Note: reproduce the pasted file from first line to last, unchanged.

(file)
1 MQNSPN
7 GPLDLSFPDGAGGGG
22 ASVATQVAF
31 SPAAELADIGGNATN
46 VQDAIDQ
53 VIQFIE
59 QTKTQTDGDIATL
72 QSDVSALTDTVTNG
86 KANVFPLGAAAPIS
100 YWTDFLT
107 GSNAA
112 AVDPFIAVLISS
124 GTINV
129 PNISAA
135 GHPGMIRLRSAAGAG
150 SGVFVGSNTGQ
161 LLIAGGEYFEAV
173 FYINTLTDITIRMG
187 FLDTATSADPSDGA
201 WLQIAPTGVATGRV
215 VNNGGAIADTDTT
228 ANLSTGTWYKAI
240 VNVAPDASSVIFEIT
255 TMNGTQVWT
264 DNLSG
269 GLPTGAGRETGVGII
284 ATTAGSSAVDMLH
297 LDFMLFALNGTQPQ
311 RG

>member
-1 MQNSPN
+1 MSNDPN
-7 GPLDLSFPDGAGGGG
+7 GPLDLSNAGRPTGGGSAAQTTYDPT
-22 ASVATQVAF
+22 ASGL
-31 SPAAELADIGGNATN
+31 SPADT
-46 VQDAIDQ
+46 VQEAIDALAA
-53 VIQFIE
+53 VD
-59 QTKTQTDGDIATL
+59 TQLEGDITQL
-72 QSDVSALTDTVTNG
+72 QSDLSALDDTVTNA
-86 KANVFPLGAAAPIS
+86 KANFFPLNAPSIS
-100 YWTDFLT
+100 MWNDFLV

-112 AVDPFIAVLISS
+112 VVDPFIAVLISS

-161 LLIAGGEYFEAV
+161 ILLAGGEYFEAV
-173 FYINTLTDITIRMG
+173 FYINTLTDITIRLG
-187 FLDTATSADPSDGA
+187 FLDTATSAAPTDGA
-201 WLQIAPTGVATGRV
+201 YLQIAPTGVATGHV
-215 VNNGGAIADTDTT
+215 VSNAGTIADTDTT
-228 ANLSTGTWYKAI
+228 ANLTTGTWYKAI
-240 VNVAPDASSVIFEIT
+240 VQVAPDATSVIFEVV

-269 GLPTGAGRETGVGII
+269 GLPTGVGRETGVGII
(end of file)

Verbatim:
1 MQNSPN
7 GPLDLSFPDGAGGGG
22 ASVATQVAF
31 SPAAELADIGGNATN
46 VQDAIDQ
53 VIQFIE
59 QTKTQTDGDIATL
72 QSDVSALTDTVTNG
86 KANVFPLGAAAPIS
100 YWTDFLT
107 GSNAA
112 AVDPFIAVLISS
124 GTINV
129 PNISAA
135 GHPGMIRLRSAAGAG
150 SGVFVGSNTGQ
161 LLIAGGEYFEAV
173 FYINTLTDITIRMG
187 FLDTATSADPSDGA
201 WLQIAPTGVATGRV
215 VNNGGAIADTDTT
228 ANLSTGTWYKAI
240 VNVAPDASSVIFEIT
255 TMNGTQVWT
264 DNLSG
269 GLPTGAGRETGVGII
284 ATTAGSSAVDMLH
297 LDFMLFALNGTQPQ
311 RG

>member
-1 MQNSPN
+1 MSNDPN
-7 GPLDLSFPDGAGGGG
+7 GPLDLSNAGRPTGGGSAAQTTYDPT
-22 ASVATQVAF
+22 ASGL
-31 SPAAELADIGGNATN
+31 SPADT
-46 VQDAIDQ
+46 VQEAIDALAA
-53 VIQFIE
+53 VD
-59 QTKTQTDGDIATL
+59 TQLEGDITQL
-72 QSDVSALTDTVTNG
+72 QSDLSALDDTVTNA
-86 KANVFPLGAAAPIS
+86 KANFFPLNAPSIS
-100 YWTDFLT
+100 MWNDFLV

-112 AVDPFIAVLISS
+112 VVDPFIAVLISS

-161 LLIAGGEYFEAV
+161 ILLAGGEYFEAV
-173 FYINTLTDITIRMG
+173 FYINTLTDITIRLG
-187 FLDTATSADPSDGA
+187 FLDTATSAAPTDGA
-201 WLQIAPTGVATGRV
+201 YLQIAPTGVATGHV
-215 VNNGGAIADTDTT
+215 VSNAGTIADTDTT
-228 ANLSTGTWYKAI
+228 ANLTTGTWYKAI
-240 VNVAPDASSVIFEIT
+240 VQVAPDATSVIFEVV

-269 GLPTGAGRETGVGII
+269 GLPTGVGRETGVGII